• Join over 1.2 million students every month
  • Accelerate your learning by 29%
  • Unlimited access from just £6.99 per month

Wuthering Heights - summary

Extracts from this document...

Introduction

Wuthering Heights After it's publication in 1847 this novel made an immediate impression on its readers. It aroused mixed feelings and continues to do so even today. As this novel was very ground breaking, readers were shocked and some did not react well to this book. However, it is clearly recognised as a classic novel. The author of this book, although well known in the present, was unheard of in 1847, and Emily Bronte was forced to enter a male name, as woman authors were unheard of in the 19th century. Her book would not have been published otherwise. Emily Bronte was born in 1818 at Thornton, a bleak moorland village near Bradford in Yorkshire. She was the fourth daughter of an Irish clergyman. The family of six children lived in privacy and since Mr Bronte was busy with his work as a vicar and their mother was ill with cancer, the children became very close and dependent on each other. Although living in solitude, Mr Bronte was up to date with the goings on in the world and this was maybe where Emily Bronte got her ideas. Emily liked to wander the moors in her free time as well as writing, where her imagination would run wild. ...read more.

Middle

"How very dark and grim you look," says Cathy. She does not mean to be cruel but she is na�ve and does not know that she is hurting him. Hindley thoroughly enjoys humiliating Heathcliff in front of Cathy. Heathcliff is shown up as he stands in the presence of the beautiful lady Cathy. Cathy's love for Heathcliff has not changed, however she begins to express it very differently. Isabella and Edgar come round for Christmas dinner and Cathy dresses up for their arrival. This is the first sign of Cathy falling for Edgar. It is noticeable that she acts differently around them. Heathcliff is determined to look his best for Cathy. Bronte is showing Heathcliff's love for Cathy yet again. The smartly dressed Heathcliff is banished from the table by Hindley before supper begins. "Begone you vagabond", quotes Hindley. This shows Hindley's determination to separate Cathy and Heathcliff forever. Heathcliff is again humiliated, this time by Edgar. "I wonder if the locks make his head ache". Heathcliff can take no more and Emily Bronte shows Heathcliff's violent nature when he pours hot sauce over Edgar Linton. Heathcliff's evil side comes out when he swears revenge on Hindley. ...read more.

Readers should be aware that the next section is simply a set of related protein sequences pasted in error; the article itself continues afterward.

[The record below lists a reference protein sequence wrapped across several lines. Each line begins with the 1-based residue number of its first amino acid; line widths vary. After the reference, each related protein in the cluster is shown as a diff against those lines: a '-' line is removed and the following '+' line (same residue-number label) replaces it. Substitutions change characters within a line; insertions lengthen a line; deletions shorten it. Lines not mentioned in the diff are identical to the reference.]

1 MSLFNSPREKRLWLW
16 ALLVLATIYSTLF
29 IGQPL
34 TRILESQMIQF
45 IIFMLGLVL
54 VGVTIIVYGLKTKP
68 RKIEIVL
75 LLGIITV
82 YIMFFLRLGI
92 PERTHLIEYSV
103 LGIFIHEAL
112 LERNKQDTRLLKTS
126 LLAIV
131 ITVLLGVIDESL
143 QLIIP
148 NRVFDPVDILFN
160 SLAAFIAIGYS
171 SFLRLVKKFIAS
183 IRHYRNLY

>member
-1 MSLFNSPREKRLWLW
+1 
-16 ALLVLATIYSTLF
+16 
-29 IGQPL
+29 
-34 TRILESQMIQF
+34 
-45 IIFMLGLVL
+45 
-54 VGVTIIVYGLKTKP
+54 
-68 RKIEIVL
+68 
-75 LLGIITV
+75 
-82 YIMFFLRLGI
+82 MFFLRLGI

Conclusion

When Cathy dies we again see how the two men are completely different yet linked in their love for Cathy. I believe that both men are as distraught as each over the death of Cathy, however they express this very differently. Edgar's heart is broken and says nothing just sitting in the corner crying over his wife. Heathcliff on the other hand is raging. He cannot accept the fact that she is gone. "I cannot live without my soul" Heathcliff exclaims. He becomes obsessed, digging up Cathy's grave and replacing Cathy's picture of Edgar in her locket with his own picture. Isabella cannot take his mood swings she is beaten more than ever after Cathy's death and eventually runs away. Edgar and Heathcliff are two completely different people both physically and mentally. They are from completely different backgrounds. Edgar was spoilt as a child and lived in a big house with many servants. Compare this to Heathcliffs background; he lived on the streets of Liverpool taking what food he could from bins. However they are linked by one thing and one thing only Cathy! Their love for Cathy even surpasses their growing hatred of one another. Emily Bronte shows us this only when Edgar realises that Cathy belongs on the moors and is buried there instead of in the Linton family vault. David Macfarlane ...read more.